I became familiar with watermelon rind pickles in my travels to the US South. These pickles were common among the African American communities for centuries. A recipe for these pickles was first seen in 1881 in What Mrs. Fisher Knows about Old Southern Cooking. But the history of this dish is much deeper and bleaker, it was a way for the slaves to survive and use any scrap of food to do so. The history of watermelon pickles talks today about food waste and the importance of nutrition in every part of an edible plant.
This however is a Persian recipe, another culture where preserving is an art form that developed around the hard climate, rocky terrain and lack of water. The Persians have a proclivity to pickle and are considered by some to be among the best pickle masters in the world.
these pickles are delicious, I had to really strive to keep my hands out of the pickle jar, so to speak. they are soft, but yet have a bite, they are sweet and scented with spices. These pickles are addictive and can be used on everything, as a simple condiment for any meal, on a cheese platter, and on burgers and other sandwiches. These are pickles that you will enjoy with anything, and if you are like me, will start to make dishes as an excuse to bring the jar to the table.
I have not cooked enough from this book, but every time I cook from it I love the flavours and dishes. A book filled with wonderful recipes from Lebanon is a treat to have and cook from. Easy-to-follow recipes make me want to pick up this cookbook and make super delicious dinners every night. I highly recommend this cookbook for authentic flavours from the region.
For more wonderful recipes from this cookbook, click here.
1 2 lb watermelon
3 tablespoons salt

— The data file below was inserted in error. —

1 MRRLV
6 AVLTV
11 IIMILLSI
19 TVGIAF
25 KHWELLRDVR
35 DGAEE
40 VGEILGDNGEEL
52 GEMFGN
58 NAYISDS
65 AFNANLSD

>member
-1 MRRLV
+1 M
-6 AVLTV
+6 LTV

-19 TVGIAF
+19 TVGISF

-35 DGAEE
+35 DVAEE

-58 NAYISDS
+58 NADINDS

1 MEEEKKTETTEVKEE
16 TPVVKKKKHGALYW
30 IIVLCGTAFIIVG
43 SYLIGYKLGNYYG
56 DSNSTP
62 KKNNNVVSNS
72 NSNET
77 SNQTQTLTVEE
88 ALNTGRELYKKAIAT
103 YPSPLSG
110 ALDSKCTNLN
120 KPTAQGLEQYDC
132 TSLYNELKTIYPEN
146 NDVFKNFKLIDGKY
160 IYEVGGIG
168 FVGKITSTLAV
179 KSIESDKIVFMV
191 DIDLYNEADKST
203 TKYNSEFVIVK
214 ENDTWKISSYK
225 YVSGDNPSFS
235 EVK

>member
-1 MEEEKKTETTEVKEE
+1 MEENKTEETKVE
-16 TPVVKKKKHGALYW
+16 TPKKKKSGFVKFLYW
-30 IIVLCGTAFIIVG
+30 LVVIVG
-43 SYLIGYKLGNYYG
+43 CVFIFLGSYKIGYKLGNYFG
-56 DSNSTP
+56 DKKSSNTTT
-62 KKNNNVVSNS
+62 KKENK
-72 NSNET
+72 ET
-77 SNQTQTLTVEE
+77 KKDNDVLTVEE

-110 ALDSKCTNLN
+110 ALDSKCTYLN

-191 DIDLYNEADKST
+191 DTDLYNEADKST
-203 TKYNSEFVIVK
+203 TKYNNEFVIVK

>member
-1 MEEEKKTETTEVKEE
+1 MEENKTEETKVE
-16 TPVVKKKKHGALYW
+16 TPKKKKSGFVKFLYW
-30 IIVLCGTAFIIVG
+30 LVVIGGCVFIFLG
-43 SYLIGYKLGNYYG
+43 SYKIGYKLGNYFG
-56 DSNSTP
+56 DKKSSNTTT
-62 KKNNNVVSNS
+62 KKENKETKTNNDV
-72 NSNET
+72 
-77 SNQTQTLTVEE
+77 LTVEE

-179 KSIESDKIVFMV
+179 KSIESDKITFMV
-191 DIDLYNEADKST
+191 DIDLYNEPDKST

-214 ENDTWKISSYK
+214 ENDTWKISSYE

2 cups sugar
6+3 cups water
1 cup white or apple cider vinegar
4 whole cloves
6 black peppercorns
1 1/2-inch cinnamon stick
A pinch salt
Peel the rind of the watermelon removing the shiny green layer. Cut the watermelon and remove the peel, removing all red flesh. Use about 2 cups of tightly packed rinds for the recipe. Use the flesh for another purpose, keeping the peel. Cut the peel into thin batons, about 2 inches long and 0.2 inches thick.
Place the batons in a bowl and fill it with 8 cups of water and salt. Stir to dissolve the salt and allow it to sit overnight.
Drain the rinds, they should have turned a milky translucent in colour. Add 3 cups water and the sugar, cloves, pepper, cinnamon and salt. Mix well till the sugar dissolves completely. Sit in the fridge overnight.
Remove from the fridge and add to a pan. bring the liquids up to a boil and simmer gently for 45 minutes till the watermelon rinds have turned very translucent and the liquids have turned to a thick syrup. If the watermelon rinds are not completely cooked, add 1/2 cup water and cook for an additional 15 minutes.
Store in an airtight container in the fridge. They can be eaten immediately and if stored in the fridge should be brought up to room temperature before serving. The rinds can be stored for up to a month in the fridge.